Economic Indicator: Opportunity Across The Nation & The Neighborhood

Over 2 years ago, the Navigator featured a post exploring the 2015 Opportunity Index, and today we are back with an update looking at the 2017 Opportunity Index. We explore how this type of opportunity-based research has continued to shape our knowledge of social mobility in the US – and, of course, how this affects economic and workforce development planning across states, counties, and local communities.  

As a reminder, the Opportunity Index is a measure used to quantify opportunity within each state considering four specific component areas:

  • Economy
  • Education
  • Health 
  • Community

Each component area receives an index score between 1 and 100, with 100 being the highest score, which is based on a variety of metrics, detailed in Table 1 to the right. Each state then receives an overall index score that considers all component scores.

Opportunity at the State Level

Across the US, the overall 2017 Opportunity Score is 52.4, which is an increase of 1.3 points from the score in 2016 (Opportunity Index Reports, 2016, 2017). Although our last article presented data from the 2015 index, we won’t explicitly consider changes between 2015 and 2017 because there were significant alterations in the composit​ion of the 2017 index, including the addition of a fourth component area, Health.

Since the inception of the index in 2011 Vermont has reigned supreme as the state scoring the highest overall, due in part to its very high score on Community. Conversely, the state with the lowest score is New Mexico, 40.9, for the third year in a row. Below is a list of the highest ranked states and their corresponding scores.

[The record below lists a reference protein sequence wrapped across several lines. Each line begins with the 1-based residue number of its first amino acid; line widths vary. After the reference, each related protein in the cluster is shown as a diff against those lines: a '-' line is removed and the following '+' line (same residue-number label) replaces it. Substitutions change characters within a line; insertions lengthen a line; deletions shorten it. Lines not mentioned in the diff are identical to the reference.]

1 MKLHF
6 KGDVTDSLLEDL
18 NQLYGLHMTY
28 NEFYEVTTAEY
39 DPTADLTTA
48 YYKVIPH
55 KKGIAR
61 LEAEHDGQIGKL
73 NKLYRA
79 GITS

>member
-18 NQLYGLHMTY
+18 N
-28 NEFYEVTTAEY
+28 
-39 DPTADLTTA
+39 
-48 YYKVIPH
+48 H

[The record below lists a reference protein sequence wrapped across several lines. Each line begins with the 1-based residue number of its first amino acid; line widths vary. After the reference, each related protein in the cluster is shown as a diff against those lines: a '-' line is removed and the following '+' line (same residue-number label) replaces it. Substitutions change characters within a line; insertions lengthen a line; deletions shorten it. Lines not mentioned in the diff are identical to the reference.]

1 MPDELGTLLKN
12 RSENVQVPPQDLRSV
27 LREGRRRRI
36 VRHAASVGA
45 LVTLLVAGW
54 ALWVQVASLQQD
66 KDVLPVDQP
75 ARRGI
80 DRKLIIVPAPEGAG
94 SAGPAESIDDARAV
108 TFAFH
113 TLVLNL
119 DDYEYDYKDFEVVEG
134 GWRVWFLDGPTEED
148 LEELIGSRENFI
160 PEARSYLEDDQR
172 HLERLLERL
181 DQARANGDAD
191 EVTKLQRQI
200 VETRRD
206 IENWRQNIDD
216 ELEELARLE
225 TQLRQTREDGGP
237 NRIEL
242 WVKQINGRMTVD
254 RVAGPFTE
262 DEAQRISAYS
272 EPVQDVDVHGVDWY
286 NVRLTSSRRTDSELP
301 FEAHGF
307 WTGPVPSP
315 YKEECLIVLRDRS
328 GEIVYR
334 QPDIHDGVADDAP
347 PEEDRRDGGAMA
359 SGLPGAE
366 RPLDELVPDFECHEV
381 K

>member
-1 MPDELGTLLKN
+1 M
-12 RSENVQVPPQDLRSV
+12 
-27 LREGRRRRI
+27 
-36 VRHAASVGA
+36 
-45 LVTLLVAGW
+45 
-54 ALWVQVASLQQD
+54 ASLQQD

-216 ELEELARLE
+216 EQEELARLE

Opportunity at the Neighborhood Level

However, considering statewide data can be difficult because each state has distinct characteristics, varying populations, and different geographical boundaries including counties, towns, cities, and villages. Those areas, down to the smallest geographic level, do matter. New York State is a perfect example. NYS, home to Manhattan, is often referred to as the cultural, financial, and entertainment capital of the world and is the prime location for powerful institutions like the United Nations Headquarters and Wall Street. Manhattan has been referred to as the most economically powerful city in the world, and yet New York State scores particularly low in Economy, which is measured based on things like jobs, poverty, inequality, and housing. As a result, New York State ranks 17th on the Opportunity Index (not even in the top 10 states!). So, how can a state like New York, the place where dreams are supposed made of, rank so low? One explanation could be that these economic metrics vary widely across the state, and even across different parts of the city.

The recently published research paper The Opportunity Atlas: Mapping the Childhood Roots of Social Mobility by Chetty et al. (2018) has garnered a significant amount of public interest. This study created an atlas of estimates that traced the outcomes of individuals, such as poverty and incarceration, all the way back to the specific neighborhoods in which children grew up (Chetty et al., 2018). The findings were staggering – not only does opportunity vary state-by-state, but certain social mobility outcomes, like income, vary significantly based on census tracts within counties and specific neighborhoods. Chetty et al. found that for children of parents at the 25th percentile of the income distribution, the standard deviation of mean household income at age 35 is $5,000 across tracts within counties (Chetty et al., 2018). In other words, they found a strong correlation between where children grow up, down to the census tract level, and their incomes later in life (Chetty et al., 2018).